Pumsy the dragon is not having a good day at the beach.
While her friends are splashing in the surf, having picnics and playing, Pumsy is sitting under a tree and feeling sorry for herself.
Usually, Pumsy's friend Steven would step in and let her know that she needs to adopt a new attitude. In Pumsy-speak, that means she should leave her "mud mind" behind and adopt a "clear mind."
But this day, Pumsy's friend decides Pumsy should figure out what to do for herself. Is that the right thing to do? the instructor would ask a group of students at this point in the Pumsy story.
The children generally will say, "Yes, she has to do it for herself."
The lesson is designed to show children they can make decisions for themselves and make plans to accomplish positive outcomes.
But not everyone agrees Pumsy is a credible teacher. In fact, a grass-roots citizens group called Concerned Parents of Citrus County has formed to fight such a curriculum in Citrus schools. (See related story)
The group's immediate agenda is to prohibit any program that uses relaxation techniques, hypnosis, guided imagery, meditation or yoga. Those are part of a longer list of concerns including many self-esteem-building programs, drug education, sex education, gifted education, educational reforms and outcome-based education programs such as unconventional grading scales.
Leaders in a national movement with similar aims say Pumsy and related programs promote a religion known as New Age.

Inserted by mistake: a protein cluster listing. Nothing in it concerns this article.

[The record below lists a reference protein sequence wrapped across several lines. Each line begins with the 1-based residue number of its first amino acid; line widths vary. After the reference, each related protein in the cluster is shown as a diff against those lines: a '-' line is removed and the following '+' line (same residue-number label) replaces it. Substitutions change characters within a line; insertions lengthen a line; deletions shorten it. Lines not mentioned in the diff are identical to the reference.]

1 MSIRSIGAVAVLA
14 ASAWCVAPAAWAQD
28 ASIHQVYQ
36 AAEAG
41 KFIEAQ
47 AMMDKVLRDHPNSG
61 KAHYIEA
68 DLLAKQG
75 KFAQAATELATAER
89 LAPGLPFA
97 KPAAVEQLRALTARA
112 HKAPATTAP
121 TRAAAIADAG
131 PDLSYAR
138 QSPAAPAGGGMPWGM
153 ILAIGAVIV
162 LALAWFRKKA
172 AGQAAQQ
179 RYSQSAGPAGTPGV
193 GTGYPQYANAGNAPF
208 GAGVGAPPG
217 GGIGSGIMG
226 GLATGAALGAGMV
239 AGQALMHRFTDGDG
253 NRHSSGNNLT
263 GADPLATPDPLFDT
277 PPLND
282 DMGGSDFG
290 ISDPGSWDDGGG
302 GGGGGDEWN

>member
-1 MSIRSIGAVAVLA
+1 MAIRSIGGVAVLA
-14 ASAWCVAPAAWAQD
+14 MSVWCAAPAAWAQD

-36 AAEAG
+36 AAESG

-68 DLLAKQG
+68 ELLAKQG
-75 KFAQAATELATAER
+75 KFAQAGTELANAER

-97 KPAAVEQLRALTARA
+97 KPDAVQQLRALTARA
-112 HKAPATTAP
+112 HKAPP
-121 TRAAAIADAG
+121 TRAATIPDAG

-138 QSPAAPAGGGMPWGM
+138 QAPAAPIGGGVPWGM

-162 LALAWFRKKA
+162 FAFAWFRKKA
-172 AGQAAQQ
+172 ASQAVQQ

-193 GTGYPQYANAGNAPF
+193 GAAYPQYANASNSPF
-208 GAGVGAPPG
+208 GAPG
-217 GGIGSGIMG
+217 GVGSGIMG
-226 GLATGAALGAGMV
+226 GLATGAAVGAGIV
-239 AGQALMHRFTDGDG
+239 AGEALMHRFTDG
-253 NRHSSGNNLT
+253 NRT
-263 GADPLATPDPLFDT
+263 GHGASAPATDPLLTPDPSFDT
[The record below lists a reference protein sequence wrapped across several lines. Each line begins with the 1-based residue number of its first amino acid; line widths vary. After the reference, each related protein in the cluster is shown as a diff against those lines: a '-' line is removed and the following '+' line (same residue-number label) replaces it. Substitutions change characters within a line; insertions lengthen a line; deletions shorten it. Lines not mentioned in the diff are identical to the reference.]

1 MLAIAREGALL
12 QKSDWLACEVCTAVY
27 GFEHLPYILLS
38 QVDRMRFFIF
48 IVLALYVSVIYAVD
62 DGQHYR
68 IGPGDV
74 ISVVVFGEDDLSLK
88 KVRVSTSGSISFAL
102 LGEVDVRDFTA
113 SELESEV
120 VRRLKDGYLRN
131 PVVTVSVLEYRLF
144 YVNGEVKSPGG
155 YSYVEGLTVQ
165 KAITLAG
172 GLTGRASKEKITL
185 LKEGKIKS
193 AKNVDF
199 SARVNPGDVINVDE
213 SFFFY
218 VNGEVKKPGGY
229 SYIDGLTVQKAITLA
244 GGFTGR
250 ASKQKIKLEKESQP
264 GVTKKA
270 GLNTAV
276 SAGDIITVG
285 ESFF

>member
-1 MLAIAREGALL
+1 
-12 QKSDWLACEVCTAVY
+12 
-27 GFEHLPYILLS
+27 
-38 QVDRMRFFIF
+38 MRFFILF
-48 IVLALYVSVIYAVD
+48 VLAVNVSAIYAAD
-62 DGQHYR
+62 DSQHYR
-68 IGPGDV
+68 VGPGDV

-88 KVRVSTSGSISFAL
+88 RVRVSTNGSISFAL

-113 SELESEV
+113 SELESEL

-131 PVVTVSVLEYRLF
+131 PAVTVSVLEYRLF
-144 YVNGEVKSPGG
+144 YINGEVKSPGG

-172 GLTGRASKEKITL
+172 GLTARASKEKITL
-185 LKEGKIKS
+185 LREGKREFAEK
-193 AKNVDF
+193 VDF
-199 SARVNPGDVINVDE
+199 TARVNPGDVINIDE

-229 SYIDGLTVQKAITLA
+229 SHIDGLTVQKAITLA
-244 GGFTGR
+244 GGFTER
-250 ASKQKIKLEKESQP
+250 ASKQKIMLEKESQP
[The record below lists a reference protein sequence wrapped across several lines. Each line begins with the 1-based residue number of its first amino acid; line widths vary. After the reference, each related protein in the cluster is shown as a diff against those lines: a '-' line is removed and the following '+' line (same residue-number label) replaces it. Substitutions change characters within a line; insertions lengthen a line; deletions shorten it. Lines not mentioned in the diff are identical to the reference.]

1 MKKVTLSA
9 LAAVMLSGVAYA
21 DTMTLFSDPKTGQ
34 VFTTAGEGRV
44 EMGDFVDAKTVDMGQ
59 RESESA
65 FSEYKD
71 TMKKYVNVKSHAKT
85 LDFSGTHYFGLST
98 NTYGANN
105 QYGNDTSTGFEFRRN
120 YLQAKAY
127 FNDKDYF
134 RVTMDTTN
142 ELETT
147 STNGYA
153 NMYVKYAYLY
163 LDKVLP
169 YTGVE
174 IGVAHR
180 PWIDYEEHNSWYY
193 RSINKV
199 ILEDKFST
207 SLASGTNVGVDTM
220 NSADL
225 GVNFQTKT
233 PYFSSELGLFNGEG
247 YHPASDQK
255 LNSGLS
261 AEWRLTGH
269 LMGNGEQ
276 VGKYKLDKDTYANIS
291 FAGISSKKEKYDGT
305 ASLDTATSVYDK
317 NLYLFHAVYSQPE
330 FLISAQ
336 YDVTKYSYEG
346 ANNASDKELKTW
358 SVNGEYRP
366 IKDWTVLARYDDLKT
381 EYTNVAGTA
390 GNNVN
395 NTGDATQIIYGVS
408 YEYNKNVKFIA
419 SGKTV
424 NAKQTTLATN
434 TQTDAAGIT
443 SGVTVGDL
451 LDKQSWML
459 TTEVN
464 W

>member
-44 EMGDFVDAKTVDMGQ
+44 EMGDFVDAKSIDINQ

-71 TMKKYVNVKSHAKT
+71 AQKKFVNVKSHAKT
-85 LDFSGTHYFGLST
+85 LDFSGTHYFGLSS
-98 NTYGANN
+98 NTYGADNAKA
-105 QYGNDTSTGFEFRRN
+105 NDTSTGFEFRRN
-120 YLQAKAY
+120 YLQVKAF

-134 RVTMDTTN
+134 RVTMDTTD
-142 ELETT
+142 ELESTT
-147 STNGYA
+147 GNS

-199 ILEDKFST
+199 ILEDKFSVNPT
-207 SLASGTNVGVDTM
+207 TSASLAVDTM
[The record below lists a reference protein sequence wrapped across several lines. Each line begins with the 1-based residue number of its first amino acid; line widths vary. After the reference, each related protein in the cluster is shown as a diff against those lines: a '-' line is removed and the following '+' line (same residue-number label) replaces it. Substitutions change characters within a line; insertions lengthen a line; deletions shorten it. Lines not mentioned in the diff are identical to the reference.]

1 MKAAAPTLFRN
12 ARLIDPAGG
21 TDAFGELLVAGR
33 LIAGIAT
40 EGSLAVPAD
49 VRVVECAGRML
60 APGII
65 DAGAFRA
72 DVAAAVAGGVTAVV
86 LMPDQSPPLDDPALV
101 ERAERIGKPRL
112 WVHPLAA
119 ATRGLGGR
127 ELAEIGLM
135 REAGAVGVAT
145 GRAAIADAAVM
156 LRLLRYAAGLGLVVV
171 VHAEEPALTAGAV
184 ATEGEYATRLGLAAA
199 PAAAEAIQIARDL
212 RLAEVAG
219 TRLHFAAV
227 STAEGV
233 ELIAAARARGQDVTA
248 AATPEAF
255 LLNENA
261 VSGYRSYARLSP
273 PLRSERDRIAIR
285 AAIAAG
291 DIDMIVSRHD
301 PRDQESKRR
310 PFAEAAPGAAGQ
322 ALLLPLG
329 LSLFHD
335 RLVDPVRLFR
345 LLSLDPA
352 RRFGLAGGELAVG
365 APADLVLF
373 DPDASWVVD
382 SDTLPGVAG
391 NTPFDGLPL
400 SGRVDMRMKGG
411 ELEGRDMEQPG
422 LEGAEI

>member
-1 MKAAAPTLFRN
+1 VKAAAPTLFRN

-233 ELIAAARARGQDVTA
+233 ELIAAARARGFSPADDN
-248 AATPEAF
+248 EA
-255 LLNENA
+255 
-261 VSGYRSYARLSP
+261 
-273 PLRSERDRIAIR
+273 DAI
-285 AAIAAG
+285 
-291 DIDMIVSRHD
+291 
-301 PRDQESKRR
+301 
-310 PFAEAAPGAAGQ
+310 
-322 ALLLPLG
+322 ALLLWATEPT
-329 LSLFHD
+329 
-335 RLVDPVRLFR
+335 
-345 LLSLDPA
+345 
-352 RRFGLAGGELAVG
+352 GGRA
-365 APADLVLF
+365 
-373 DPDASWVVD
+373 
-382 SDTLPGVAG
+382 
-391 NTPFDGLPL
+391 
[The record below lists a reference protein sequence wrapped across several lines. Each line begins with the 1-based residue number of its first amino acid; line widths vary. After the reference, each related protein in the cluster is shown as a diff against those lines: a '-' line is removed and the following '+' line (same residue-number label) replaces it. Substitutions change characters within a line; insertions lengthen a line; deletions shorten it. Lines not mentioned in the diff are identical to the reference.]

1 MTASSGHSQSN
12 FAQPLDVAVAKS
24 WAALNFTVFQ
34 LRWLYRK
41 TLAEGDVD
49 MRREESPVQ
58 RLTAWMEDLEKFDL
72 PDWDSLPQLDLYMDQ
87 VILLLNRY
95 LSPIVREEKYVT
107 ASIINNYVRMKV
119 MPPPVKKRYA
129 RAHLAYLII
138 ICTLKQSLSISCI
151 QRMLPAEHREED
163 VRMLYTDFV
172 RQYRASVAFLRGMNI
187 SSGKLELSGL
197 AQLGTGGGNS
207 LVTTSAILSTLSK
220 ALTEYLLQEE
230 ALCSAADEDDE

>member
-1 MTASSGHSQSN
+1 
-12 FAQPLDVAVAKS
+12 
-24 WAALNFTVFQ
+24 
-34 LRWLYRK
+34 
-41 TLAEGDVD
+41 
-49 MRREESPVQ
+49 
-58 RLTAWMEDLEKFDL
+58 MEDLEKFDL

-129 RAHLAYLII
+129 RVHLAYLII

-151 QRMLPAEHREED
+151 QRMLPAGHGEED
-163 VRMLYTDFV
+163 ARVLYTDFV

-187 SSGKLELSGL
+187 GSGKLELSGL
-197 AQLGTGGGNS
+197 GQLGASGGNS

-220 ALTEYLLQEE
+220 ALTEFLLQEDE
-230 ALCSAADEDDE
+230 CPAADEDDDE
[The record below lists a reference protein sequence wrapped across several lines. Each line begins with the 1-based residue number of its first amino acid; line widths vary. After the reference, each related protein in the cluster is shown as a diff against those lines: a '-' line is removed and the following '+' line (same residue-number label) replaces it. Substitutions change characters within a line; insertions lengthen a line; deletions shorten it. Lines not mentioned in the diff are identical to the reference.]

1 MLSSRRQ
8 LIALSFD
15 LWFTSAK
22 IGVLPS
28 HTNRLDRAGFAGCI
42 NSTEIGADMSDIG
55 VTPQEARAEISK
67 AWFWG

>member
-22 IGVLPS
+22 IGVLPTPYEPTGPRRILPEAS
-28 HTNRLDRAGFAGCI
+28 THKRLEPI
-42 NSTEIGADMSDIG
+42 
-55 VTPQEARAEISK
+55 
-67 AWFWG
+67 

Pumsy's friend Steven is nothing more than a spirit guide, they say. Imagination exercises outlined in an old form of the program in use in some schools is an indoctrination to meditation and hypnosis.
Most damaging, the critics say, is that Pumsy encourages children that if it feels good, do it _ that they need to pay no attention to authority figures, including their parents and God.
Concerned Parents last week invited Craig Branch, co-author of Thieves of Innocence and psychiatrist George Twente _ two nationally known critics of New Age techniques _ to Citrus County to address nearly 400 people at the Beverly Hills Auditorium.
Several Citrus educators attended the session, but chose not to defend their curriculum in that forum.
In interviews last week, however, they expressed surprise and frustration over the objections they're hearing.
The most controversial portions of the programs that Branch, Twente and Concerned Parented have targeted are not being used in the Citrus schools, they say. Neither Pumsy nor another program known as DUSO harms children or makes them turn away from authority figures, they add.
Despite assurances from the critics that they don't oppose teachers or school administrators, some Citrus educators say the heart of the argument is an assault on their credibility.
"They're attacking the very thing that we do," said Virginia Weiss, guidance counselor at Hernando Elementary School. "They're acting as if we're all evil here and we're not.
"We are professionals also. We're church-going people. We're not going to do anything that we thought would hurt children. We're just looking for a curriculum and a way to teach kids to do the right thing."
Hypnosis or imagination?
In Citrus County, Pumsy (In Pursuit of Excellence) and DUSO (Developing Understanding of Self and Others) have been around for at least a decade.
Some schools use one or both. Sometimes they are used in the classroom, sometimes in small group-counseling sessions. No Citrus counselor contacted said he or she uses the entire program.
Each of the programs features a friendly character who gets into a variety of situations that parallel circumstances children might encounter.